Fewer Aussie smokers, obesity still high

Marnie Banger
(Australian Associated Press)


Fewer Australians are smoking every day but the number of people who are overweight has not dropped.

New health figures from the Australian Bureau of Statistics reveal that about one in seven adults – 14.5 per cent – smoked daily in 2014-15.

That compared to about 16 per cent in 2011-12 and nearly a quarter of adults (22.4 per cent) in 2001.

The data emerged from a national survey survey conducted by the ABS every three years, with the latest involving 19,000 people.

The trend may come as welcome news to health advocates, but the proportion of adults who are overweight or obese rose slightly.

It was up from 62.8 per cent in 2011-12 to 63.4 per cent in 2014-15, with 6.3 million adults overweight and 4.9 million considered obese.

That comes as only one in 20 Australians is eating the recommended amount of both fruit and vegetables each day.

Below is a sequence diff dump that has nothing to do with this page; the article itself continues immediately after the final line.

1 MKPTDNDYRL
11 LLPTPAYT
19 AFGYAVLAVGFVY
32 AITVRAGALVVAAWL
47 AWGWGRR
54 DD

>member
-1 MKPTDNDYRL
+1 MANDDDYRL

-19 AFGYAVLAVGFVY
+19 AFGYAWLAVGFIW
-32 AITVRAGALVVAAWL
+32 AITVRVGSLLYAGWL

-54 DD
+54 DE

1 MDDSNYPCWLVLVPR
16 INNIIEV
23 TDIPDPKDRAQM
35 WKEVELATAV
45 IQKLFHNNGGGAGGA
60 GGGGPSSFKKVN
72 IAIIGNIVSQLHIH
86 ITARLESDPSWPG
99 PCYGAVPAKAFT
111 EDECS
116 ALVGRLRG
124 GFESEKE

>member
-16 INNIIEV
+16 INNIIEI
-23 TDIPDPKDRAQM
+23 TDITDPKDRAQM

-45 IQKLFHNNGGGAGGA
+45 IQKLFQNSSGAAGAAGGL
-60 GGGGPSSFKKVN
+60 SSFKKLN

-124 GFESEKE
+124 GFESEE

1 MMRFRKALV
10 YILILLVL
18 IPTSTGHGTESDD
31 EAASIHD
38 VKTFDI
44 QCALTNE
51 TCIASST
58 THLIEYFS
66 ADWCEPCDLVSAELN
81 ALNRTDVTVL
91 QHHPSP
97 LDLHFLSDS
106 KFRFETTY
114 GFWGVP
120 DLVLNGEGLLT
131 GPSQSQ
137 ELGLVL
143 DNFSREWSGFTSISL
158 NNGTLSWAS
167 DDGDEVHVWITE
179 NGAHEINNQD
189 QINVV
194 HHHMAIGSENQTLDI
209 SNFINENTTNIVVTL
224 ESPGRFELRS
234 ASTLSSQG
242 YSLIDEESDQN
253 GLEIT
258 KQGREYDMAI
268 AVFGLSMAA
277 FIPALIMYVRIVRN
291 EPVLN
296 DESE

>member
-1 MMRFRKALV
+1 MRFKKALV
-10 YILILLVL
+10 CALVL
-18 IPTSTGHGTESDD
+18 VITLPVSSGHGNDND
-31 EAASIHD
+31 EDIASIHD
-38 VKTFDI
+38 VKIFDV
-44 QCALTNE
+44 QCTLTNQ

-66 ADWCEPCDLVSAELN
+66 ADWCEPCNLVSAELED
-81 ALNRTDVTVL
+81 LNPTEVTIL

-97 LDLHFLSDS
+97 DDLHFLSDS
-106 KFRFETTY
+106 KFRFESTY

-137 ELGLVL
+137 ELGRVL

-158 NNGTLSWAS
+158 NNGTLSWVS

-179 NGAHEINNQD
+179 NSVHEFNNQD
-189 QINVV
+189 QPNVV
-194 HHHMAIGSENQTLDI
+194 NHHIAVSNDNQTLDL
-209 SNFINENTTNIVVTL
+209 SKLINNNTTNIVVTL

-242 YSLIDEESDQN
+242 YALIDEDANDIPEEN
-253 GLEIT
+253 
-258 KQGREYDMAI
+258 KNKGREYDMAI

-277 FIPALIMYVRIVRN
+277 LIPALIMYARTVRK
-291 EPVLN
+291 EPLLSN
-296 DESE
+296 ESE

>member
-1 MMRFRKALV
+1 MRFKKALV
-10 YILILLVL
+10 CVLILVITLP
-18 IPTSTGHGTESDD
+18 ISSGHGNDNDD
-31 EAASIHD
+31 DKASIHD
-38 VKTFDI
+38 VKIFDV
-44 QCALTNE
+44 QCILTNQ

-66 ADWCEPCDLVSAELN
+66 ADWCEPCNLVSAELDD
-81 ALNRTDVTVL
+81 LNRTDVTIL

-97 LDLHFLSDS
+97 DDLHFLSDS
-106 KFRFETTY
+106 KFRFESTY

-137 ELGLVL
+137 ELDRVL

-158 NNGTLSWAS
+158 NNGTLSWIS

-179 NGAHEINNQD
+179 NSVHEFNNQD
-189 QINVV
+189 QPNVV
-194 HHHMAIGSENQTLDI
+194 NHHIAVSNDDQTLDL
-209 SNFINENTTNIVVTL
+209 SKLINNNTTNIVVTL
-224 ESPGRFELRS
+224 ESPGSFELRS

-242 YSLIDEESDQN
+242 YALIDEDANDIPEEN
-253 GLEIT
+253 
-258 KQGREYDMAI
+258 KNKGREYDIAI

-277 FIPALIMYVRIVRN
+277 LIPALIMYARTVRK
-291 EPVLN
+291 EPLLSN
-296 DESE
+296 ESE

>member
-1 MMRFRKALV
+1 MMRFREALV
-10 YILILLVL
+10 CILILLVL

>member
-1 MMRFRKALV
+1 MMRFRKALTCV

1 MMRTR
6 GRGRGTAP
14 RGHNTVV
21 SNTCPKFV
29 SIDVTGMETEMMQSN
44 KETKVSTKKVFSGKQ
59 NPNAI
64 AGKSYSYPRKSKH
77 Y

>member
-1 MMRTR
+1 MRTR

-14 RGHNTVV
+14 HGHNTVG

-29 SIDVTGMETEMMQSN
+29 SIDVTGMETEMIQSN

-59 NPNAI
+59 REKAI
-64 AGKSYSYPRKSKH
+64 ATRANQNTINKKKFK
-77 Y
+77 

Nearly half of adults ate enough fruit each day in 2014-15, but just seven per cent were getting enough vegetables.

When it comes to alcohol, the number of adults drinking more than two standard drinks each day on average has fallen from 19.5 per cent in 2011-12 to 17.4 per cent in 2014-15.

Whatever the data may show, the majority of Australians are under the impression they are healthy.

More than half of people aged 15 years or older rated themselves as being in excellent or very good health, while just 14.8 per cent thought their health was fair or poor.

Those assessments are similar to how Australians rated their health as far back as 2007-2008.


Photo by Thought Catalog on Unsplash


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